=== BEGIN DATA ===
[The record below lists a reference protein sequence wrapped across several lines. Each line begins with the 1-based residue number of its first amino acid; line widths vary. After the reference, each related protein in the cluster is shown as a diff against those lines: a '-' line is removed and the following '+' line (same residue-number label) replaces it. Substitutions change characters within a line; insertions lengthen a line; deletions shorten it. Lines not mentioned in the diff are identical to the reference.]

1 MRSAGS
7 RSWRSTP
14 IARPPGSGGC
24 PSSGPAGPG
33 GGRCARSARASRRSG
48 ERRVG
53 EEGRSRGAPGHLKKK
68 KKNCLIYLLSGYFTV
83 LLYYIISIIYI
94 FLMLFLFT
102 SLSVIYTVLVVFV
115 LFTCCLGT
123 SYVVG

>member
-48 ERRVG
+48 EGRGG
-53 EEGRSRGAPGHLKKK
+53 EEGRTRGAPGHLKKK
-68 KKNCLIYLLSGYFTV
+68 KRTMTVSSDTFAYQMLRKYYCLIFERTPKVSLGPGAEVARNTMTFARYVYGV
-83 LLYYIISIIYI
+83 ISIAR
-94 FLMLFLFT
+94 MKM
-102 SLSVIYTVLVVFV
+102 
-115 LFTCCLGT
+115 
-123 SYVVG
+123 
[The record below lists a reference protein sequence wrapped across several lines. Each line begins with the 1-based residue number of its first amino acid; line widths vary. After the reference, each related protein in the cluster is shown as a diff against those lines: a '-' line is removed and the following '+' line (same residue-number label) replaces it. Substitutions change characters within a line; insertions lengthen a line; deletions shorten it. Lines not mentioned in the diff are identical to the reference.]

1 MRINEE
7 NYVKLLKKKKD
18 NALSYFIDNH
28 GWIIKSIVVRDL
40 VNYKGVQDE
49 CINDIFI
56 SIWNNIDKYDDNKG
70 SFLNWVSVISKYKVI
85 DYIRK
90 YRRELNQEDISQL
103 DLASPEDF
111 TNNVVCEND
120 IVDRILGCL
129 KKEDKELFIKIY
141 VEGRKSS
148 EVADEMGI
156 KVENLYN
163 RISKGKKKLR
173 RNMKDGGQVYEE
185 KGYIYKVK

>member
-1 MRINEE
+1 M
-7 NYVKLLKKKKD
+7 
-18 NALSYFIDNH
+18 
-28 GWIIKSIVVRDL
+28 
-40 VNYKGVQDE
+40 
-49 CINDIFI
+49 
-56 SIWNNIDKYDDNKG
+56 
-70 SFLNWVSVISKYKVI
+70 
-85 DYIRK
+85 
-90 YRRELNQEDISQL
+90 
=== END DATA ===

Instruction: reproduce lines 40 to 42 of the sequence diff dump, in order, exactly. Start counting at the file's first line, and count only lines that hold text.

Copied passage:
70 SFLNWVSVISKYKVI
85 DYIRK
90 YRRELNQEDISQL